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Matan Yungman is a SQL Server DBA at the Microsoft Protection Services operations team. He fell in love with T-SQL in 2003 and since then took part in various challenging projects, focusing mainly on performance tuning, database development, high availability and database design. He is passionate about SQL Server, databases and technology in general.

How to Limit IO Requests with SQL Server 2014 Resource Governor

Resource Governor was introduced in SQL Server 2008 in order to allow us have better control over our system resource consumption. With Resource Governor, we can divide our users to groups, when each group gets a certain percent of our resources. That way, we can reduce the risk of a crazy query consuming all of the server resources and hurting other processes.

The problem is that up and including SQL Server 2012, we could limit the amount of CPU and memory resources a certain group can consume, but couldn’t do it for IO. With SQL Server 2014, we can finally do that.

Let’s see how it’s done on SQL Server 2014 CTP1:

Configuration

First, let’s use a code section by Tibot Karazi to create a database, a table with data, and a user to be throttled (thanks Tibor):

/********************************
Create the buffer pool extension
*******************************/
EXEC sp_configure 'max server memory', 200
RECONFIGURE
GO
/***************************************
Create Resource Governor needed objects
***************************************/
use master
GO
IF DB_ID('ResourceGovernorDemo') IS NOT NULL DROP DATABASE ResourceGovernorDemo
GO
CREATE DATABASE ResourceGovernorDemo
ON PRIMARY
(NAME = N'ResourceGovernorDemo', FILENAME = N'C:\Demos\ResourceGovernorDemo.mdf' , SIZE = 250MB , FILEGROWTH = 50MB )
LOG ON
( NAME = N'ResourceGovernorDemo_log', FILENAME = N'C:\Demos\ResourceGovernorDemo_log.ldf' , SIZE = 30MB , FILEGROWTH = 50MB)

ALTER DATABASE ResourceGovernorDemo SET RECOVERY SIMPLE
GO
use ResourceGovernorDemo
GO

--Create tables and populate with data, approx 250 MB each
CREATE TABLE DemoTable(col1 INT IDENTITY PRIMARY KEY CLUSTERED, col2 INT, col3 CHAR(100))
GO
INSERT INTO DemoTable (col2, col3)
SELECT TOP (90000) ROW_NUMBER() OVER(ORDER BY a.OBJECT_ID), 'hello'
FROM sys.columns AS a CROSS JOIN sys.columns AS b
GO 25

--Create login
IF SUSER_ID('BadUser') IS NOT NULL DROP LOGIN BadUser
GO
CREATE LOGIN BadUser WITH PASSWORD = 'Aloha1'

--Create user
USE ResourceGovernorDemo
CREATE USER BadUser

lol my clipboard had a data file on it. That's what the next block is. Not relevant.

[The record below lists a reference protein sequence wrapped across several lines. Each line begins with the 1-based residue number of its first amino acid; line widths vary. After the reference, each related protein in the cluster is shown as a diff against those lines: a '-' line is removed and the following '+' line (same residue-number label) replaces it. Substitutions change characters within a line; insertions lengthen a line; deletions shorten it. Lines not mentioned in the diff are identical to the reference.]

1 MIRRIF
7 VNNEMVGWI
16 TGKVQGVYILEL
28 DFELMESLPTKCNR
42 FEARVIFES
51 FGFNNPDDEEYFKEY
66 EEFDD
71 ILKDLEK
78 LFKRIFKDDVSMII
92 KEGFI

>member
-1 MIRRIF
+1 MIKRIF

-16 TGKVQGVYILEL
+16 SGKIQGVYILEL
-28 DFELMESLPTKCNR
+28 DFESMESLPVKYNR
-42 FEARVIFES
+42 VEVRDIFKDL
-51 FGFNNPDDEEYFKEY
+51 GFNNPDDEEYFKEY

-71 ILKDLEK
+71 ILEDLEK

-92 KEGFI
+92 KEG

GO
GRANT SELECT ON DemoTable TO BadUser
GO

Now comes the fun part. We will create a resource pool and disallow it from performing more than 50 IO operations per second (per volume):


--Create group and pool
CREATE RESOURCE POOL LimitedIOPool WITH (MAX_IOPS_PER_VOLUME = 50);
CREATE WORKLOAD GROUP LimitedIOGroup USING LimitedIOPool;

And to finish the configuration, we’ll add a resource governor classifier function:

USE MASTER
IF OBJECT_ID ('dbo.ResourceGovernorClassifier') IS NOT NULL DROP FUNCTION dbo.ResourceGovernorClassifier;
GO

CREATE FUNCTION dbo.ResourceGovernorClassifier ()
RETURNS SYSNAME WITH SCHEMABINDING
AS
BEGIN
 DECLARE @GroupName SYSNAME;
 IF SUSER_SNAME() = 'BadUser'
 SET @GroupName = 'LimitedIOGroup';
 ELSE SET @GroupName = 'Default';
 RETURN @GroupName;
END;
GO

ALTER RESOURCE GOVERNOR WITH (CLASSIFIER_FUNCTION = dbo.ResourceGovernorClassifier);
GO
ALTER RESOURCE GOVERNOR RECONFIGURE;
GO

Execution Tests

Now, from the same window, let’s execute a query:


USE ResourceGovernorDemo
GO
--Clear Cache
CHECKPOINT
DBCC DROPCLEANBUFFERS

GO
USE ResourceGovernorDemo
GO
IF OBJECT_ID ('tempdb..#temp') is not null
	drop table #temp
GO
SELECT * INTO #temp
FROM DemoTable
GO

On Performance Monitor, the Disk Reads/sec and Disk Writes/sec counters look like this:

RegularLoad

Now, let’s open another windows and connect with the “BadUser” login. When executing the same query from the new window, the same Performance Monitor counters now look like this:

ThrottledLoad2

During Read Activity

ThrottledLoad1

During Write Activity

Obviously, this query took much longer to execute.

When I presented this to my local user group, the guys noticed that reads are indeed throttled, but writes can pass the limit (50 in our case). It can make sense, since a user session doesn’t directly write to disk but to memory buffers that are later written to disk on checkpoint or by the lazy writer. It’s interesting to see if writes are indeed not throttled, and if so, whether or not that’s the reason.

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